According to Assafir, the Arab and Kurd sources believe that the US green light has allowed the Kurds to cross over Turkey’s redline and deploy beside the Tishreen dam near Manbij.

It added that Commander of the United States Central Command (CENTCOM) General Joseph L. Votel traveled to Turkey in May and coaxed the country into issuing permission for the Kurds’ to go through Euphrates and then announced the start of Manbij operations on May 21.

Meantime, reports from Manbij said the SDF, mainly comprising of Kurdish fighters, continued to advance against the ISIL near Manbij and took back a key village and several heights in the region.

The SDF fighter, after hours of non-stop battle, took back the village of al-Kharijah and several small hilltops near the town of al-Zanqal in the Manbij region, killing a large number of Takfiri terrorists.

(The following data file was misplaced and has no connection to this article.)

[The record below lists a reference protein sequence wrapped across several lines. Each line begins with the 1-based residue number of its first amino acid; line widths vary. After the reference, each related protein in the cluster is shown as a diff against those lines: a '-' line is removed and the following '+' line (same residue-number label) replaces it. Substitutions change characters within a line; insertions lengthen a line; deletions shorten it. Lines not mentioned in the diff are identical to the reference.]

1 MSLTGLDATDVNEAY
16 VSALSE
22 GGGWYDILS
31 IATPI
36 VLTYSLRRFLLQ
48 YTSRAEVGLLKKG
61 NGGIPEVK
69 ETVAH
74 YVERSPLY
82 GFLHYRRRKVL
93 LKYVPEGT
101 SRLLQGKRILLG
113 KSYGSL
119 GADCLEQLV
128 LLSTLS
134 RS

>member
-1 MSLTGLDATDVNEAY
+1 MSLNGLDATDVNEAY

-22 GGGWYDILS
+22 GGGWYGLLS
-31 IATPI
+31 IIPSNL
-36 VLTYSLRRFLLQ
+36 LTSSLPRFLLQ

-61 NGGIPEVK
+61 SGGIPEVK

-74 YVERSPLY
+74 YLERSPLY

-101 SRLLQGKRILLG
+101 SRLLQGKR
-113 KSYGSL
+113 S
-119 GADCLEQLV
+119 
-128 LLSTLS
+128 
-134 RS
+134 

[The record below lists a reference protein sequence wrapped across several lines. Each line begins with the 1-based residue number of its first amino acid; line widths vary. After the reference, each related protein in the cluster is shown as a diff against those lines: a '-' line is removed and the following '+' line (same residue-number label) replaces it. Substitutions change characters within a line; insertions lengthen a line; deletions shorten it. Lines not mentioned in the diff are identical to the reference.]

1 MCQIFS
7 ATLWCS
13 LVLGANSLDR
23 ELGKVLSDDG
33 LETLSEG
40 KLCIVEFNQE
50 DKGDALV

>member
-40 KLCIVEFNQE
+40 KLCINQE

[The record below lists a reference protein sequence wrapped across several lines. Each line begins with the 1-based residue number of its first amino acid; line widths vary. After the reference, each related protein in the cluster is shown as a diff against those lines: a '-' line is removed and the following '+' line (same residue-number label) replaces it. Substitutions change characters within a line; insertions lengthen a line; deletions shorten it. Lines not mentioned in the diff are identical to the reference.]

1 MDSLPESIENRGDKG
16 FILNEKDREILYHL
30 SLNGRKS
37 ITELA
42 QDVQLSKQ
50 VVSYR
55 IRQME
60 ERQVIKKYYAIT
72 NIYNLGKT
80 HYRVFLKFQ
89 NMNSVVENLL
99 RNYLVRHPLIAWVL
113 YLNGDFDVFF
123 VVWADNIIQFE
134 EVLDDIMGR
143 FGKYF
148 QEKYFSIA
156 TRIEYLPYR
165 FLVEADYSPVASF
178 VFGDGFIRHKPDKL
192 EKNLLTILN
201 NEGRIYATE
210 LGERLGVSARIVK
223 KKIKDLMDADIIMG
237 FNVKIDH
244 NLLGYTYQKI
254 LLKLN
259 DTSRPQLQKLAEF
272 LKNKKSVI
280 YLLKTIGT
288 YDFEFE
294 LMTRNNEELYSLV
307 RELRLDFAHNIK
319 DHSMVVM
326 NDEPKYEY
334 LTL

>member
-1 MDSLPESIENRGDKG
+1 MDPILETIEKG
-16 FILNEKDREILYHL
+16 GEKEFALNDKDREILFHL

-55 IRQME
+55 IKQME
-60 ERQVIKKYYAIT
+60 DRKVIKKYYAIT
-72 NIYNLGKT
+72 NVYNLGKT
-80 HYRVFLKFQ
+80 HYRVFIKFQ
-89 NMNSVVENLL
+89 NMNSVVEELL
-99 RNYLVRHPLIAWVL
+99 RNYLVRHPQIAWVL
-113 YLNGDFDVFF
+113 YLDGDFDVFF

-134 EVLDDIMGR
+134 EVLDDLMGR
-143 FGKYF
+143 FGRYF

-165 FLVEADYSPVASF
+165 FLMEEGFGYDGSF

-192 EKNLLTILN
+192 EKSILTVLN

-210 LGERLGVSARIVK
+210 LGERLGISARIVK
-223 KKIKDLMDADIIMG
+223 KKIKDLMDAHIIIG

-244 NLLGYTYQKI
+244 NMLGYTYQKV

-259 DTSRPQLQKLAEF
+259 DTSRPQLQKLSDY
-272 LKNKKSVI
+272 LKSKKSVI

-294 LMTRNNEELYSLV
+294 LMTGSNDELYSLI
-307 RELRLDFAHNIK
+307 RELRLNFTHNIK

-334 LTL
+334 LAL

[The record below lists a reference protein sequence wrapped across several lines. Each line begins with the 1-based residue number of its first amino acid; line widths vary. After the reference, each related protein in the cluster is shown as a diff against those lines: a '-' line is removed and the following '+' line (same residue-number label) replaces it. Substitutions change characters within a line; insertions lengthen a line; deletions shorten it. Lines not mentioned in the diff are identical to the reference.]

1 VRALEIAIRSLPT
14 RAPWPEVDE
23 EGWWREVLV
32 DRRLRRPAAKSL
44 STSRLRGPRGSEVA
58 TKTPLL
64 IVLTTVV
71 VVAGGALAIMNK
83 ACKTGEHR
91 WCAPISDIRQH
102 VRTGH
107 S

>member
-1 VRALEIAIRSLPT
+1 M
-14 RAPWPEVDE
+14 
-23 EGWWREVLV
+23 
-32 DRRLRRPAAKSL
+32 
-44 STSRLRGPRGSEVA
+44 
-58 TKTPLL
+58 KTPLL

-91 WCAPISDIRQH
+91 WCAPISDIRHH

Also on Monday, the SDF continued to advance against the ISIL in the Eastern side of the town of Manbij and captured two more villages, battlefield sources said minutes ago, adding that SDF forces are now deployed only three kilometers away from the town.

The SDF fighters’ non-stop battle against the ISIL terrorists in the Eastern battlefield of Manbij ended in liberation of the villages of Yaseteh and Ein al-Nakhil.

The ISIL left behind scores of the dead and wounded members and fled the battlefield under the heavy attacks of the Kurdish-led SDF fighters.